Mix & match in 3D works analog to 2D and provides the same functionality. Additionally, it allows the customer to see the product from all angles (vs. front and back view). Check out this demo to see the feature in action. You can also find the source code for it in our sample respository.

In a nutshell, you need to follow these steps:

  1. Load your avatar

  2. Create a Pictofit.VirtualTryOn3DRequest

    1. Provide your avatar’s body model state

    2. Provide an array of Pictofit.Garment3D

  3. Trigger the request

Avatars and Garments

Similar to virtual try-on in 2D, we first need assets for an avatar and garment as starting point. In this case, the avatar is the personalised mannequin that the user has created. Alternatively, you can also provide a set of predefined avatars to choose from. How to load the personalised mannequin is described in this section. It is the first thing you have to do to create a try-on experience. You can of course also load a scenery/environment as well too.

Second, we need garment 3D assets for the virtual try-on. Let’s first have a look at the structure of an asset bundle for a garment:

/my-garment/mesh.obj
/my-garment/material.json
/my-garment/diffuse.jpg
/my-garment/garment.min.gm3d
CODE

This asset bundle consists of different files like a material file in our JSON configuration format or the mesh encoded as .obj file. All these files belong to a single garment 3D asset. The SDK and the compute server need different files from this bundle and will use the Pictofit.WebViewer.resourceProvider to generate URLs to access them. The default case is to use a Pictofit.BaseURLResourceProvider. It allows you to specify a base url (e.g. mystorage.com/data/) and then accesses the assets of a specific garment through an identify. In the example from above, the identifier would be my-garment.

When resolving the URL, the resource provider will get the information that e.g. the file mesh.obj for the garment with identifier my-garment is needed. This will return a URL that look somewhat like https://mystorage.com/data/my-garment/mesh.obj for example.

If you need more complex logic that e.g. retrieves the location from a database or generates a pre-signed URL, please have a look at custom resource providers.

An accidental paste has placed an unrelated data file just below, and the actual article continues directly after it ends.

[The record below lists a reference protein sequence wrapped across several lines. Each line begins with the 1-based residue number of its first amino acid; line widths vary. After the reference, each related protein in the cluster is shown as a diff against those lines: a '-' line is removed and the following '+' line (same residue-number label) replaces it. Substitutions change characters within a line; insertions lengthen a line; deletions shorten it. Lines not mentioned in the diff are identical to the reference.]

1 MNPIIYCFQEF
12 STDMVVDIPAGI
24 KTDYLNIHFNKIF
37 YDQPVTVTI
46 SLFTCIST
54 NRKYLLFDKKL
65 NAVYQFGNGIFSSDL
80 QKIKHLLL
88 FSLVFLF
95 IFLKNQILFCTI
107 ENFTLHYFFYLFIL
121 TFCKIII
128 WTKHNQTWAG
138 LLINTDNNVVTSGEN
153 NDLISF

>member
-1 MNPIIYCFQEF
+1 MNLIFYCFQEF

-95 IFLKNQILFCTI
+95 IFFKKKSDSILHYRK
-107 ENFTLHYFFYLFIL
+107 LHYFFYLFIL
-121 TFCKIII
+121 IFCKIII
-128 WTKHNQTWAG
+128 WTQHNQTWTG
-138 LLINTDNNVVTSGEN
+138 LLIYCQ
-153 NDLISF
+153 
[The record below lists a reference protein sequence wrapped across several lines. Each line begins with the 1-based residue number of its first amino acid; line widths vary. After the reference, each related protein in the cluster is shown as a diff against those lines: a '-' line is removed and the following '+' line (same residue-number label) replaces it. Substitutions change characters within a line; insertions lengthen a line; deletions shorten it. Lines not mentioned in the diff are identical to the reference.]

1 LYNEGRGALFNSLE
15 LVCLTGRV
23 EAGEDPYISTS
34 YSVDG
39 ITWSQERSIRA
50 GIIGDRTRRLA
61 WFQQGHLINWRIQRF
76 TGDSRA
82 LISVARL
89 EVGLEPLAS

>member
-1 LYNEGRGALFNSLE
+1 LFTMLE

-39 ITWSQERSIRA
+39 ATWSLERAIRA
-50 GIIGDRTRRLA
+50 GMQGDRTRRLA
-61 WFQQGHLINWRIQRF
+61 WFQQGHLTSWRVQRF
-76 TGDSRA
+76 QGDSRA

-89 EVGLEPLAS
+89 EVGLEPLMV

Creating a Virtual Try-On Request

To perform Mix & Match, we need to make a request to the Pictofit Compute Server. The VirtualTryOn3DRequestencapsulates all the required parameters and options.

// create a request object
let info = new Pictofit.VirtualTryOn3DRequest();
JS

To let the compute server know about the avatar, we need to pass the body model state. It holds relevant information about a mannequins shape & pose. This is required for the fitting of the garments. The bodyModelState property of the request object can either be set to a Blob or to a stringthat represents an URL to a body model state file. Therefore, it is possible directly reuse the blob that was generated from a PersonalisedMannequin request or to load a state that is stored somewhere on your servers.

info.bodyModelState = bodyModelStateBlob;
// OR
info.bodyModelState = "https://myServer/mySavedBodyModelState.bin";
JSON

Next we need to add the garments we want to use for virtual try-on. Therefore, we need to instantiate Pictofit.Garment3D objects which hold the identifier of the garment and optionally a custom material (this overrides the material which is part of the garment asset bundle). The Garment3D objects are added to the request as an array as can be seen below. The order of the garments defines also the order of the garments on the body. For example, if you add first a shirt and then a pair of pants, the shirt is tucked-in.

info.garments = [
    new Pictofit.Garment3D("garment3"),
    new Pictofit.Garment3D("garment2", "Custom material"), // <-- Optional (preloaded) material that should be used for rendering
];
JSON

Now we are ready to execute the request and render the result with a Pictofit.WebViewer instance.

const tryOn = new Pictofit.VirtualTryOn3D(computeServer, viewer);
tryOn.requestInfo = info;
await tryOn.compute();
JS

This creates a new cascade layer for every garment and adds it to the scene. Thereby, you can also unload them easily. Keep in mind that if you want to trigger another request, you need to manually unload the garment layers from the previous request first.